Joseph Epstein was right.
Thomas Peacock was right.
I dare your readers to read,
Before sending yet another batch,
The Economy of Literary Form,
By the critical explorer,
He argues that
The greater the availability of reading material,
The lower the status and demand-ratio for
Poetry. There you have it.
From a classical economic perspective,
In its condensed form, poetry
Is a waste of relatively cheaply filled
I’m sorry to trouble with the probabilistic argument
That my poem will get more attention than these others, either here,
Or anywhere else.
See especially Thomas Peacock’s The Four Ages of Poetry,
Where he laughs you in the face.
Even Shelley, the man, was shaken,
Provoked to write his famous special pleading yet mostly unread
A Defence of Poetry.
Later his wife would take his name
And save it
Along with the rebuttal her dreamy mystic
Cried with to the unhearing muses
Of his art.
As her book would sell scores from the era
Of the sardonic Utilitarian
Right down to the present age
(Down for poetry, that is).
Then poetry was literature and fiction
Was not. Now fiction is not literature
And poetry does not
Bentham had already killed you
Before Adorno killed you.
The latter asked, who could write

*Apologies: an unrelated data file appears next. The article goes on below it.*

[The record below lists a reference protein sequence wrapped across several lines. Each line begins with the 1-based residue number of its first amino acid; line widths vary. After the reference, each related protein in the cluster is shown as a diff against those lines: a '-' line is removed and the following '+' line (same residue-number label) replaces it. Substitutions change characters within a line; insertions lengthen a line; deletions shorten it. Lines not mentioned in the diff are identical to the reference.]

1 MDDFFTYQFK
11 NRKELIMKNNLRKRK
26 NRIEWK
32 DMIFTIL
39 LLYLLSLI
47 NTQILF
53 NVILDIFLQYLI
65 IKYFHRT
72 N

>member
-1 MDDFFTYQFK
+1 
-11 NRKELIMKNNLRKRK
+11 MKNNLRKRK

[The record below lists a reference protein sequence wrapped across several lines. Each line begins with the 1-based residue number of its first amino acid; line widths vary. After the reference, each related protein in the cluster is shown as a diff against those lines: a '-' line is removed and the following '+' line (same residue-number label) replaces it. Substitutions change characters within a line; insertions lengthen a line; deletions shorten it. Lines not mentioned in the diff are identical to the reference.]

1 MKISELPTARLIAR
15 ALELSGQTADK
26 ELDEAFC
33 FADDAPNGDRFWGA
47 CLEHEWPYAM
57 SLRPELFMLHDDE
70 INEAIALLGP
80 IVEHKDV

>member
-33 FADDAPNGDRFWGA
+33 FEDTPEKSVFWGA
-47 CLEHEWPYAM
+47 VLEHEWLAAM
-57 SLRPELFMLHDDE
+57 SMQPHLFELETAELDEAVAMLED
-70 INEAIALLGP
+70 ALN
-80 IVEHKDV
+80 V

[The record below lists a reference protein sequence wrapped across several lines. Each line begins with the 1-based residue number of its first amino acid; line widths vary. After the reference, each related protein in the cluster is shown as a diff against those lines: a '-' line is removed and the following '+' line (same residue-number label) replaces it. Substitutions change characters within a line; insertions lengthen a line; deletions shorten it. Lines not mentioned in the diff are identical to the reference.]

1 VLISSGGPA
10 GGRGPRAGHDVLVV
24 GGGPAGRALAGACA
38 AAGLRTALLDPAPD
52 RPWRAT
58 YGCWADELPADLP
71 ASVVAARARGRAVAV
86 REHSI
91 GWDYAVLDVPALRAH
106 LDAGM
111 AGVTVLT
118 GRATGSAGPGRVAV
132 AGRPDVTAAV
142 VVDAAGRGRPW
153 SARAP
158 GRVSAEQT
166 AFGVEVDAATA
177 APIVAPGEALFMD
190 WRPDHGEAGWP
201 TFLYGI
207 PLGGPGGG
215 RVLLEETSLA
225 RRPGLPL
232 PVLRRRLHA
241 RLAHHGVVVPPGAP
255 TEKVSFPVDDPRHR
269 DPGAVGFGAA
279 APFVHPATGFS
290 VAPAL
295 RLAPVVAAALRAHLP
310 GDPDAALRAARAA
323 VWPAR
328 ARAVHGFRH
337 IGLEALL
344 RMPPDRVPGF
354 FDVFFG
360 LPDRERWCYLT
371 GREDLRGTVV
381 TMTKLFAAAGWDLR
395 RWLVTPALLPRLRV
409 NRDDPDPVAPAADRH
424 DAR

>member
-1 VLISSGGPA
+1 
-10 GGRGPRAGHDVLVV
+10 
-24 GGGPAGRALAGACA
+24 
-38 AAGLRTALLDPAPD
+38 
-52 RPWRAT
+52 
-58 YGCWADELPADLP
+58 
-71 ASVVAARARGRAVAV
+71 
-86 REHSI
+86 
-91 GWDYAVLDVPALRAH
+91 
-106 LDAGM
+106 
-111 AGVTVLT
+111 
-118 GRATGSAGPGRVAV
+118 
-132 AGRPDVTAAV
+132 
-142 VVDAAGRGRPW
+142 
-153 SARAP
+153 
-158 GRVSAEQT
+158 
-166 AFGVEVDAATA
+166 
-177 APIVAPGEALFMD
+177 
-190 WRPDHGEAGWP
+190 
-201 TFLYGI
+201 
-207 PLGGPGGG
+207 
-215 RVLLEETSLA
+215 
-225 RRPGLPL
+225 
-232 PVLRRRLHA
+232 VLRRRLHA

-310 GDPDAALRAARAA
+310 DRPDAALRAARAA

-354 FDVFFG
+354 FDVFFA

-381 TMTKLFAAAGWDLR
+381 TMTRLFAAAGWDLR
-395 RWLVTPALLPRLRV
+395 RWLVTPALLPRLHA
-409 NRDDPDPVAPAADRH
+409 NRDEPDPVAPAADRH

What’s it for?
Asked the former.
Notice my prosaic style.
It’s a commentary on yours.
For those who don’t know,
The publisher of New Directions
Paperbacks and Pittsburgh native,
Loved the Steelers. They’re on now.
My interest in Marxism and postmodern theory did not come by way of poetry. Rather, “theory” effectively killed my literary life, at least while I attended graduate school. The course in “The Construction of Authorship” undermined my poetry and fiction writing for a good while. The course treated the legal, ideological, and cultural underpinnings of the modern “author,” which, in connection with the poststructuralist critiques of Michel Foucault’s “What Is An Author?” and Roland Barthes’s “The Death of the Author,” murdered “the author” within.
Michael Odom: Your passion for poetry put you in conflict with your working-class father and got you to approach Allen Ginsberg for an apprenticeship. That sounds like a serious commitment to the art. How would you describe your early poetry? Did you imagine what your future would be then? Did you read only the Beats?
My earlier poetry, especially after I was influenced by Ginsberg’s, is best described as “bombastic.” I wrote what I thought of as social and cultural criticism in poetic form. At this point the only model for actually being a poet who could make a living as such was the Ginsberg model of gaining public stature from some sort of scandal, or the academic route. I didn’t like “academic” poetry, so academia seemed out of the question for me when in my twenties. I had no real means for becoming scandalous, so the Ginsberg route wasn’t viable either.
In terms of my reading diet, I read everything, not merely the Beats. I read anthologies of poetry from all eras, but in particular I was attracted to William Blake and other mystics.